I always had a vision in my head of the type of mother I would become. I would have the patience of a saint, tell elaborate bedtime stories and whip-up homemade everything. In my spare time (ha!), I’d head up the PTA, hustle Girl Scout cookies, scream the loudest at my kids’ baseball games and volunteer for every class party.
But life hasn’t quite worked out the way I planned. I try my best, of course, but being a mother is so much more emotional than I ever pictured before I had children. In my mind, I want to do everything I can to make their childhood magical; but even with the best intentions, I often feel as though I’ve failed them.
Most recently, my son wanted to sign up for basketball. I knew I had to do it, but I also had a million other things going on and, before I knew it, the deadline had passed. The look of disappointment on his face was the rip-your-heart-out kind, and it was pointless to explain my failure to him. “Mother’s guilt” boiled up all over again, and all I could do was say I was sorry.
Through years of parenting, though, I’ve learned that my children will sometimes see me as the “best mom ever.” Other times, they will see me as a failure, because I’m human…and I fail. I can’t give them everything—and thatis okay.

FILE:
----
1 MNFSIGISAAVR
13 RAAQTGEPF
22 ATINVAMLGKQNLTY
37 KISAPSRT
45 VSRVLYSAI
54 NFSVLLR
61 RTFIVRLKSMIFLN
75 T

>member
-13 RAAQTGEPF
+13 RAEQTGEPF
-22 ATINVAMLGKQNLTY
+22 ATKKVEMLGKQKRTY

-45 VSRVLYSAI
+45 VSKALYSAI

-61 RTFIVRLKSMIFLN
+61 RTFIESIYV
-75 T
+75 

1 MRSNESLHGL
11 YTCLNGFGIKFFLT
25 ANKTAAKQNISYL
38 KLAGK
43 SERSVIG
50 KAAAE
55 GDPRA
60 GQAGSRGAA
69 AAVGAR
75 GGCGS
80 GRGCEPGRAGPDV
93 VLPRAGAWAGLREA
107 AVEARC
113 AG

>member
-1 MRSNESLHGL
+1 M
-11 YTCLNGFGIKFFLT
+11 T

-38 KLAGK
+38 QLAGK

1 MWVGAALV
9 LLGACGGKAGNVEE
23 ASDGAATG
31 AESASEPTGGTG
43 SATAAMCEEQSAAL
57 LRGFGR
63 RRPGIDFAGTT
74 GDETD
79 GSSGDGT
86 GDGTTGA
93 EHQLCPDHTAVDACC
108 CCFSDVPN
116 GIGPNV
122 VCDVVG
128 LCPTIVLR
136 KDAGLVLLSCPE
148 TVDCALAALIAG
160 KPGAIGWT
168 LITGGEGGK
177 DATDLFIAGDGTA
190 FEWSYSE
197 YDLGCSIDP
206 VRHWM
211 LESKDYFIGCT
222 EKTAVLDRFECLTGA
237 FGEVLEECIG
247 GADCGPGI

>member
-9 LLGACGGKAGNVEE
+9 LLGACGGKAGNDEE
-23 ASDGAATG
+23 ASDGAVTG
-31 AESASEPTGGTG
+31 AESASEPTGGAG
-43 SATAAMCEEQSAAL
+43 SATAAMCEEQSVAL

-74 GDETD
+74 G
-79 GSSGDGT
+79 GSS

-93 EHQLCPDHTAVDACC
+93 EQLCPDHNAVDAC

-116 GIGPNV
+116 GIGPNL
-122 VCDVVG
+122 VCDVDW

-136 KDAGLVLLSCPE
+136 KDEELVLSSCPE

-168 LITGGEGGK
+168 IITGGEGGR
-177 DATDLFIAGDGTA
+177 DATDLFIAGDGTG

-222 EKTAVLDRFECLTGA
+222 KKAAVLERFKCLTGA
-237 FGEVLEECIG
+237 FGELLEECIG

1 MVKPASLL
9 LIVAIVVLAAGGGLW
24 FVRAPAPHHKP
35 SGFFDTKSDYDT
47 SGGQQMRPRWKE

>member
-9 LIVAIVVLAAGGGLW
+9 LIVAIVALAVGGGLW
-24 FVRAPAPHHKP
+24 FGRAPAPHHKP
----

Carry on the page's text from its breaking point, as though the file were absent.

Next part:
My children need to see the failures of a human from time to time, and then see how I handle those failures. I need to be an example of a person who is completely dependent on my heavenly father. It’s good for them to see me apologize, to be humbled, to be kicked down and to get back up. If I only show them sunny days, how will they learn to rely on God when the storms come? If I only show them pride in my perfection, how will they handle their own failures?
I cannot give my children the perfect life, but I can point them to a perfect God. Proverbs 6:22 reads, “Teach children how they should live, and they will remember it all their life” (GNTD).
The next time you fall short with your children, or make a mess of an important situation, fold your hands, fall on your knees and share your concerns with the Lord. These three prayers will get you started:
- Lord, I know I will make mistakes. Help me rely on you for strength.
I am content with weaknesses, insults, hardships, persecutions, and difficulties for Christ's sake. For when I am weak, then I am strong. – 2 Corinthians 12:10 (GNTD)
- Lord, grant me patience for myself and for my children.
Remember this, my dear friends! Everyone must be quick to listen, but slow to speak and slow to become angry. – James 1:19 (GNTD)
- Lord, help me create a godly household for my children.
Love the Lord your God with all your heart, with all your soul, and with all your strength. Never forget these commands that I am giving you today. Teach them to your children. Repeat them when you are at home and when you are away, when you are resting and when you are working. – Deuteronomy 6:5-7 (GNTD)
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